George needs to turn in an outline for the speech he is assigned to deliver. The speech itself is two weeks away, but the outline is due today. George has already written the entire speech, and he does not see why he should spend time deleting parts of it to transform it into an outline. He knows exactly what he’s going to say when he gives the speech. Then he discovers that the word-processing program in his computer can create an outline version of a document. Aha! Technology to the rescue! George happily turns in the computer-generated outline, feeling confident that never again will he have to hassle with writing an outline himself.
- Do you think George’s use of a computer-generated outline fulfills the purpose of creating an outline for a speech? Why or why not?
- Do you think George’s professor will be able to tell that the outline was created by a word-processing program?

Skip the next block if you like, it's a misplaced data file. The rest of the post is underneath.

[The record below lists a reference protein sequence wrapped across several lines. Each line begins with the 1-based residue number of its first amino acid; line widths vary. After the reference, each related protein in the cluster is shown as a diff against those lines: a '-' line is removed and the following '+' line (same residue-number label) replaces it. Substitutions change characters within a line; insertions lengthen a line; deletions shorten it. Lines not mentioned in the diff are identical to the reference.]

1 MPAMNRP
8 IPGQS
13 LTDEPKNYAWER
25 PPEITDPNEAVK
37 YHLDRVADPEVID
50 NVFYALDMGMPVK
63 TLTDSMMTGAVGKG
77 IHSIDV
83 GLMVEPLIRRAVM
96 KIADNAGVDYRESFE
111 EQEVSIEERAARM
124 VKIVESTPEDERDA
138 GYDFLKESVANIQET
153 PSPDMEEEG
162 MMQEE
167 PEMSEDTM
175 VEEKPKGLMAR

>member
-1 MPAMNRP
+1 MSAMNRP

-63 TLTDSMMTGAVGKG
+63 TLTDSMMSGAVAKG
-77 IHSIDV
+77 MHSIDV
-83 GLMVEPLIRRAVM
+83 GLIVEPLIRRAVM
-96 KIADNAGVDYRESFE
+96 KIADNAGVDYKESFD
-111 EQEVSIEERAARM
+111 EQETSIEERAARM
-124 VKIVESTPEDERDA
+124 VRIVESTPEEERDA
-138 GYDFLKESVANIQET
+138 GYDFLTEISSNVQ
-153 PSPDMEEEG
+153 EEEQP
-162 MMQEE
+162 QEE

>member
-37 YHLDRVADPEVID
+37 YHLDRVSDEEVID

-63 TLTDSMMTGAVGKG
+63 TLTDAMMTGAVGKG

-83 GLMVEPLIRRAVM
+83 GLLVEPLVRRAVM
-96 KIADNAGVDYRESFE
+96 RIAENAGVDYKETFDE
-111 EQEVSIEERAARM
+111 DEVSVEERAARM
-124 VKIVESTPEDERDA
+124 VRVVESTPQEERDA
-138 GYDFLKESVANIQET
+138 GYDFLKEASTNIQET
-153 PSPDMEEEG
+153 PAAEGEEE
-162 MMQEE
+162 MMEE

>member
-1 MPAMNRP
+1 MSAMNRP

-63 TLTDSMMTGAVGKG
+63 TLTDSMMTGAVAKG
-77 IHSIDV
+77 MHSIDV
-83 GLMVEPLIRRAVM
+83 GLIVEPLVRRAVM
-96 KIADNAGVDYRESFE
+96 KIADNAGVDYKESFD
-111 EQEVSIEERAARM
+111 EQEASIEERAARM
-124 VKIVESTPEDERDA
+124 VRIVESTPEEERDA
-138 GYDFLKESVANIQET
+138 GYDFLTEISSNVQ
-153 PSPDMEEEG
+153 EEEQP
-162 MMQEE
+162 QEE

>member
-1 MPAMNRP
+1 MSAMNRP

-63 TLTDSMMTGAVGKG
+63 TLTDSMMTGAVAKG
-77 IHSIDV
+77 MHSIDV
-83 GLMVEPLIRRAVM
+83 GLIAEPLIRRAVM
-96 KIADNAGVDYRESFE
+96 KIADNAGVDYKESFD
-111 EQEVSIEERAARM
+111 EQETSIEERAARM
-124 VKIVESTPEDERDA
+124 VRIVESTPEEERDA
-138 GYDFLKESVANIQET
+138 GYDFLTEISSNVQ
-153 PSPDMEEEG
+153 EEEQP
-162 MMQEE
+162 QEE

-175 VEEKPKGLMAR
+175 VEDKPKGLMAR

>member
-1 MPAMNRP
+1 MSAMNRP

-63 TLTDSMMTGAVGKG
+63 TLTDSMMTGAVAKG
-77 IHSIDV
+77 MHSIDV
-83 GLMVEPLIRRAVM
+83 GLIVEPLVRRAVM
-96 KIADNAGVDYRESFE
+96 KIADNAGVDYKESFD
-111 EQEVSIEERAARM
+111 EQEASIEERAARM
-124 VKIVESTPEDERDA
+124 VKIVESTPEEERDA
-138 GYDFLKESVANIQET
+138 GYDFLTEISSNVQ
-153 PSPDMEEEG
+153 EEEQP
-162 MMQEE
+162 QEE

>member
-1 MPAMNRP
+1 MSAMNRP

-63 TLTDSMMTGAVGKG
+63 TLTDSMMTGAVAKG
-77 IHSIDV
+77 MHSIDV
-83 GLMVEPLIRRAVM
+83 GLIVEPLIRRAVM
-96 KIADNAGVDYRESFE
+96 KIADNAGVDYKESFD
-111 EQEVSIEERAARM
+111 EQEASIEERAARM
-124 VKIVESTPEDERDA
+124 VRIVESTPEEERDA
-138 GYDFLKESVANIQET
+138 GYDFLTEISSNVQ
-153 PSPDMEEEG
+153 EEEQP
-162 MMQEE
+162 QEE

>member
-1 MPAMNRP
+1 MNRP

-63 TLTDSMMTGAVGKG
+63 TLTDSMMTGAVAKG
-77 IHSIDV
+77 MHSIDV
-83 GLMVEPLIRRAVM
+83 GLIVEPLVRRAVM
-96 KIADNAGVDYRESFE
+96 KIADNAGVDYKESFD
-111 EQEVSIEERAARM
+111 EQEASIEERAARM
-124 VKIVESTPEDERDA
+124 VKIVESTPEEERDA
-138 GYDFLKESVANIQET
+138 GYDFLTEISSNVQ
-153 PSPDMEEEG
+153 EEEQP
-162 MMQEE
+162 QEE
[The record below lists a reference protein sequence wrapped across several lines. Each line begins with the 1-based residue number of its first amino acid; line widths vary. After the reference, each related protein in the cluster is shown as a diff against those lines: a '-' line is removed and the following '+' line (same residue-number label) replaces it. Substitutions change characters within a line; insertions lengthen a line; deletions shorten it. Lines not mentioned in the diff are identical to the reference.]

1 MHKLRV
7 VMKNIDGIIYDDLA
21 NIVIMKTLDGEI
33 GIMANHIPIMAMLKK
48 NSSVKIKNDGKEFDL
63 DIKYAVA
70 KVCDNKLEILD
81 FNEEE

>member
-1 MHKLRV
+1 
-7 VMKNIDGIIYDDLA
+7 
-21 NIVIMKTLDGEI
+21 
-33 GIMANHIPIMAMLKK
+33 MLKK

- Joe is beginning to prepare his speech and has constructed a brief outline that sketches out his thesis and main points but does not yet have a fully developed conclusion or transitions. Which type of outline has Joe constructed?
- speaking outline
- full-sentence outline
- opening outline
- working outline
- transitory outline
- Brenda has prepared her speaking outline on a set of six notecards, so she believes she is finished preparing for her speech. You tell her that simply preparing the speaking outline is not enough; she needs to practice using her notecards as well. Why is this the case?
- She should get used to how the notecards feel in her hand.
- She needs to make sure the information on the cards will work as a memory cue for her.
- She needs to know whether her audience prefers white or colored notecards.
- You think she needs to add more notecards.
- She needs to memorize all the quotations she is using.